My life as an artist

Sitting in a workshop, surrounded by easels and paint pots, a smile extends across the face of Lewis Buttery as he describes the artwork he’s produced.

We’re at the Clarendon Park base of Soft Touch Arts – a charity which helps disadvantaged young people. It’s only since he began attending sessions last autumn that Lewis has discovered his painting abilities, but they have already made a big difference to his life.

The 19-year-old has long suffered with anxiety and it all became too much for him when he started at Wyggeston and Queen Elizabeth I College in 2011. He let deadlines get on top of him and ended up leaving two months after starting. “I had really bad social anxiety and depression, which were making motivation really hard,” says Lewis. “I did nothing for a year other than play games on the Xbox, then, eventually, my mum pitched the idea of Soft Touch’s Thursday ST-Art sessions to me.


“It’s a referral-only project where you do a range of artistic stuff, like painting, stenciling and that sort of thing.” Having done a music Btec at school, the idea of mixing with like-minded people appealed to the teenager. He had to battle with his nerves, but Lewis took the plunge and went to one of the Thursday sessions. “It was difficult at first,” he says, “but when I started, I was the first person on that particular project, so it was just me and two workers – one of whom I thought was another young person. “I ended up chatting to her for most of the session.

After experimenting with Posca pens (water-based markers), Lewis tentatively began painting on canvas. “When I first started, I hated painting because I remembered from school that it got your fingers really crusty and horrible and the brushes were all covered in paint because all the kids had used them and they hadn’t been washed properly. “I wasn’t fond of painting when I first started but I’ve really got into it,” says Lewis, who has produced some impressive pieces – many of which portray human figures.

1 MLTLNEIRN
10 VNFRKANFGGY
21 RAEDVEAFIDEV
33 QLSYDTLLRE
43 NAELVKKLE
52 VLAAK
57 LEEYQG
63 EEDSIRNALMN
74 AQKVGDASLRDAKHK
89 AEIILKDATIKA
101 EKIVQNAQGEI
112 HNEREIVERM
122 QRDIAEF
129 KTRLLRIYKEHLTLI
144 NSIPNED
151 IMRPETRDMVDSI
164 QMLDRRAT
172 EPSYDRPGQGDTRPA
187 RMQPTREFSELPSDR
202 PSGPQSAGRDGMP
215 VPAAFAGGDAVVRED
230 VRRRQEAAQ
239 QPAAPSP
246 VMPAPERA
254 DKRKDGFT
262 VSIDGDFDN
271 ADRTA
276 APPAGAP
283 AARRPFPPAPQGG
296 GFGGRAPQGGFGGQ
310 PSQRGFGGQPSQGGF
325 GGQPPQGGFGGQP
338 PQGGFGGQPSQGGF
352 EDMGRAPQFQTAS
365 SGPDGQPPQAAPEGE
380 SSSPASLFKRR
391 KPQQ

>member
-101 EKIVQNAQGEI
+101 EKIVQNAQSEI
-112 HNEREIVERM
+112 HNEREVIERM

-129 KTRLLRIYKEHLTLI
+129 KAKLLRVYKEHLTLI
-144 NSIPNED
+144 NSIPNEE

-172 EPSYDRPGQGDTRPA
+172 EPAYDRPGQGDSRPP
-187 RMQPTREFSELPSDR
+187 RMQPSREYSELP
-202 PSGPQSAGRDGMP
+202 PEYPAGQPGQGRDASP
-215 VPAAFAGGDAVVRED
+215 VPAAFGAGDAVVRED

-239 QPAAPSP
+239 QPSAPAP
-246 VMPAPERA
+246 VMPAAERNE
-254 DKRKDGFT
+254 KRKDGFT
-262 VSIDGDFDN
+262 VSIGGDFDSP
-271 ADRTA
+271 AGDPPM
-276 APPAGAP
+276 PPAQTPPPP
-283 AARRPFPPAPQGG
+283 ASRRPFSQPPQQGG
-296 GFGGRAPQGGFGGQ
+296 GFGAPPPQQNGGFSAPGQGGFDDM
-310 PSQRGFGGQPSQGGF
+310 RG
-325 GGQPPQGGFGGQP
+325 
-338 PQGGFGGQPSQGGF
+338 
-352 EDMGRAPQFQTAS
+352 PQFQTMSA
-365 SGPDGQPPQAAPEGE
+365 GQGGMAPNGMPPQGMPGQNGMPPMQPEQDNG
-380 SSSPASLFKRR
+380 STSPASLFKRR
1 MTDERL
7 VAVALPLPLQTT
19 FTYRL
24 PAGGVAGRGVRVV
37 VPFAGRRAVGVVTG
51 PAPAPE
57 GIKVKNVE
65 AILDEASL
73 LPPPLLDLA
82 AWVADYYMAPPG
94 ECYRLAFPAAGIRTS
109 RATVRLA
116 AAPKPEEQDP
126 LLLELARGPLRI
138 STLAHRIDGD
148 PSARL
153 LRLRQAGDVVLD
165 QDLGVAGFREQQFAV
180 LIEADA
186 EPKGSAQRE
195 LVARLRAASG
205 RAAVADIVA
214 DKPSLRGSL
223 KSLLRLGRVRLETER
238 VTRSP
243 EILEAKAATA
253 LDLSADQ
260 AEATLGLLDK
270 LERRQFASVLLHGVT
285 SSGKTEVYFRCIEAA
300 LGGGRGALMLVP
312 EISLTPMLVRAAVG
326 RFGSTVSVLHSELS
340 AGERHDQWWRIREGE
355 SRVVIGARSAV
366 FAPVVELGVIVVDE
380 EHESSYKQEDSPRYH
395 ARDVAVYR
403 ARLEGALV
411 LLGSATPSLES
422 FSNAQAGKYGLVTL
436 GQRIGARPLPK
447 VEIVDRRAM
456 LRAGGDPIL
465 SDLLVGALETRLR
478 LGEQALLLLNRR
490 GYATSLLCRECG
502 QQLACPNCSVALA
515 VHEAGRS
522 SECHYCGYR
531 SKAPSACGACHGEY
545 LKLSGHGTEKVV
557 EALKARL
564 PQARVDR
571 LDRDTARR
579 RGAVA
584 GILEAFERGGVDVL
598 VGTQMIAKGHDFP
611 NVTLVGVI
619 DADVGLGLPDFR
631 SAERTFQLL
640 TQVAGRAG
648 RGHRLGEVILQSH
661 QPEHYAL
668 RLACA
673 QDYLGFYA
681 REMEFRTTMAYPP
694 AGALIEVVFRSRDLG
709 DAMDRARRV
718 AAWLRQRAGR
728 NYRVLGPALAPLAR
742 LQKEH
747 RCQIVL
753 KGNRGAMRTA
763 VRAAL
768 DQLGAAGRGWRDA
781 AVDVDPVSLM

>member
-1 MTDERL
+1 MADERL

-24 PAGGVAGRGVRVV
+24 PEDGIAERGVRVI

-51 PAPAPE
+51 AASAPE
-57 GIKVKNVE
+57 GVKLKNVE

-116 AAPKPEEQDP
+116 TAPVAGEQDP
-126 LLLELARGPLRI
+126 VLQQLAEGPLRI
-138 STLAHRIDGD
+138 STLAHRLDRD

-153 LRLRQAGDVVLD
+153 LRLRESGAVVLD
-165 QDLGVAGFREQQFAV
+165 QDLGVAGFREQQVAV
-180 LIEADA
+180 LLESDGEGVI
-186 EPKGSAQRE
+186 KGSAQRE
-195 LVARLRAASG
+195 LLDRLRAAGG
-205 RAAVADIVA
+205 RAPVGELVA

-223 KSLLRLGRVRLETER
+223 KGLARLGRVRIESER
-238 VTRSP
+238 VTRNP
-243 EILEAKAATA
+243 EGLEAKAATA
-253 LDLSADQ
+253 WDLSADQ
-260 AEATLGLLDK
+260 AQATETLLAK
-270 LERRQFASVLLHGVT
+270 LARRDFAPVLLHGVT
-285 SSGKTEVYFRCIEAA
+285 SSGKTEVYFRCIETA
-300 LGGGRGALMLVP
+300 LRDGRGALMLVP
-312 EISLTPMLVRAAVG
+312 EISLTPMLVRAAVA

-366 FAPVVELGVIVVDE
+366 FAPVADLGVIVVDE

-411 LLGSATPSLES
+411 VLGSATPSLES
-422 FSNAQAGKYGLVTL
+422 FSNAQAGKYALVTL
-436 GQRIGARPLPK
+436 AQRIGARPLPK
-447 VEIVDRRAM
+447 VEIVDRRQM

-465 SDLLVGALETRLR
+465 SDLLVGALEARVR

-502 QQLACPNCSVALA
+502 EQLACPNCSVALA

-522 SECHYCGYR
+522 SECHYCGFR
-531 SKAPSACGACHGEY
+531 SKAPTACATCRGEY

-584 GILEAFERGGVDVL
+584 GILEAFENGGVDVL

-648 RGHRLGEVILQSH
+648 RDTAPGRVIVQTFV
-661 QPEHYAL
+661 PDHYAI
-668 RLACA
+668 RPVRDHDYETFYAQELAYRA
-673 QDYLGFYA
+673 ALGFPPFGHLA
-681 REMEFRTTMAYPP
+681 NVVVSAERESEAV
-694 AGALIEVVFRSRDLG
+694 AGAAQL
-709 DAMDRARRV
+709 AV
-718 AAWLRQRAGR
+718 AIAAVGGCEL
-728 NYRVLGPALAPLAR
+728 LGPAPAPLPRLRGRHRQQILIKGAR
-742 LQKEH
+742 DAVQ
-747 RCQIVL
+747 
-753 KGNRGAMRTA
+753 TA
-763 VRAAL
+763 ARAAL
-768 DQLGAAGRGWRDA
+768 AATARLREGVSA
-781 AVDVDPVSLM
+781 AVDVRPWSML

How much does his work express his feelings? “With the whole depression thing, it’s hard to think about feelings on an extreme level, so I mainly just focused on trying to get to a point where I was satisfied with what I was creating,” he explains. “I remember as a kid, any time I tried to draw or paint I thought it looked terrible, which is probably part of the reason I hated painting, because I was no good at it, or at least not to the standard I was happy with.

“I’ve always had high standards for creating my own work so when I got here I was just trying to focus on making sure it was something I was happy with. “There are a few pieces I’ve hated and painted straight over and there are some which, at the time, I thought were okay, but then over time I’ve disliked them and got rid of them,” says Lewis. Despite his own misgivings, Lewis’s paintings have proved popular at Soft Touch events, where they’ve been exhibited. Following an exhibition last year, he’s sold one of his paintings – of a night sky. “That was a quick experiment,” says Lewis, who used spray paints to create the simple, yet effective, painting, featuring the moon and a planet, against a background of space dust. “The rest of my stuff had taken a long time to do but that only took an hour to make the whole thing,” says Lewis, who has also created wooden sculptures for exhibitions.